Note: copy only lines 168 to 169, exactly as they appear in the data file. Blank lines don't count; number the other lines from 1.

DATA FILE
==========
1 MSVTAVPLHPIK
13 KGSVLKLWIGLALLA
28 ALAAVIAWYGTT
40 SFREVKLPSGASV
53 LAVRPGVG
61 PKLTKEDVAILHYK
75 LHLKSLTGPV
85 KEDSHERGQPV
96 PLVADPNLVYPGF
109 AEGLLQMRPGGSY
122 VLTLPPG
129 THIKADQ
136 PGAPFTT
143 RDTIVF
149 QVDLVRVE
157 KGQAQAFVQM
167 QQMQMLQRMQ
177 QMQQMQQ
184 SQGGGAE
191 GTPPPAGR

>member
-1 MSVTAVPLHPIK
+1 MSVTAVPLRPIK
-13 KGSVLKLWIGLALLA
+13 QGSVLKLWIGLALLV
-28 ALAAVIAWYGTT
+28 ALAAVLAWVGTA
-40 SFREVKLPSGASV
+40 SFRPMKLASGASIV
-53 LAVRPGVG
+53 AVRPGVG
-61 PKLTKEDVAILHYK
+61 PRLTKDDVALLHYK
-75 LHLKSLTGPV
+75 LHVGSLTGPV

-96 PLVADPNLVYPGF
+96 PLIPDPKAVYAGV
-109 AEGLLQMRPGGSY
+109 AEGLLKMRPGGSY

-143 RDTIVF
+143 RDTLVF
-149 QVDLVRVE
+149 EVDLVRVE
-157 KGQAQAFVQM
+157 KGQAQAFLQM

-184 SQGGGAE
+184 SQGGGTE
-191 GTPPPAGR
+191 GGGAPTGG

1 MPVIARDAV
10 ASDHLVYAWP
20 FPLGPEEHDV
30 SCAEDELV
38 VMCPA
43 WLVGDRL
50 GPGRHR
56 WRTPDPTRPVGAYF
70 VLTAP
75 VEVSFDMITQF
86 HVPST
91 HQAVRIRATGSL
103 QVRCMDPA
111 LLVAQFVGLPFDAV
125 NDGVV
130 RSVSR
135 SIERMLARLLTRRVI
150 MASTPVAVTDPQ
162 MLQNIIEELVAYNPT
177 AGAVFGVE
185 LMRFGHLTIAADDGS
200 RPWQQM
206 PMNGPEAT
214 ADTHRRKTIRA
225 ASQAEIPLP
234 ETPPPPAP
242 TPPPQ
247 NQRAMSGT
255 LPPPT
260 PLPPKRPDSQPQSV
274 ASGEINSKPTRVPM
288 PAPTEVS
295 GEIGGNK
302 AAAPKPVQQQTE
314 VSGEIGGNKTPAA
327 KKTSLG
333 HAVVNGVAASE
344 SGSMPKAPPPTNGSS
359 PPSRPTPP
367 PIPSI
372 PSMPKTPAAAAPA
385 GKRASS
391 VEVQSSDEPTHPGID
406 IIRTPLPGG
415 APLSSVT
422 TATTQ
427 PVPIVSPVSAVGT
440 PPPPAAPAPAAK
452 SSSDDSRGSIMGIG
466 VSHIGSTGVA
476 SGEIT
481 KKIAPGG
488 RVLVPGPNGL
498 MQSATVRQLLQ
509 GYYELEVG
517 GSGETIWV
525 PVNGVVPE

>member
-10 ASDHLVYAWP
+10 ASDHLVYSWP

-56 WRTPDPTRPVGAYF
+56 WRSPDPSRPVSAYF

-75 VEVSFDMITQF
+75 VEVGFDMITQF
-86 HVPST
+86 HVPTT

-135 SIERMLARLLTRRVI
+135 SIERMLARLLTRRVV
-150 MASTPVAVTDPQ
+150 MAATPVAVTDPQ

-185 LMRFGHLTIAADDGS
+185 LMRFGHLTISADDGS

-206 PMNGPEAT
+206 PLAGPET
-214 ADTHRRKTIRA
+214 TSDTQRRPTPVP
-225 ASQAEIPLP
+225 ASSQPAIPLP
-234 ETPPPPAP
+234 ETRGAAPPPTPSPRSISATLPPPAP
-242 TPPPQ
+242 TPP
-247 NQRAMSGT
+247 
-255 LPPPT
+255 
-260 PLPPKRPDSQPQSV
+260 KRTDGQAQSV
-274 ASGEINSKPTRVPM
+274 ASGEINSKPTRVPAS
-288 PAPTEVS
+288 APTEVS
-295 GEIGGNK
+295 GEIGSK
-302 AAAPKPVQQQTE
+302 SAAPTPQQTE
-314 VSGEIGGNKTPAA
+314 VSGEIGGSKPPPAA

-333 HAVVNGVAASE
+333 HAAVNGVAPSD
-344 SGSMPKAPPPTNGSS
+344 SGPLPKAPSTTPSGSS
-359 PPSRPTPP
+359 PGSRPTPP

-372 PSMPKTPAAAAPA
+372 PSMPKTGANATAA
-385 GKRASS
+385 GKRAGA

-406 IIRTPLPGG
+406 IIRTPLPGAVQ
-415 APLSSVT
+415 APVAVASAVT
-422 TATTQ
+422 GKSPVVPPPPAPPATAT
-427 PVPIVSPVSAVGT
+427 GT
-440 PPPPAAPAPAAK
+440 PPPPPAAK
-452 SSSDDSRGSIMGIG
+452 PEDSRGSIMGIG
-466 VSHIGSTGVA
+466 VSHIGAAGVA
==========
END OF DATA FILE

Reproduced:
-452 SSSDDSRGSIMGIG
+452 PEDSRGSIMGIG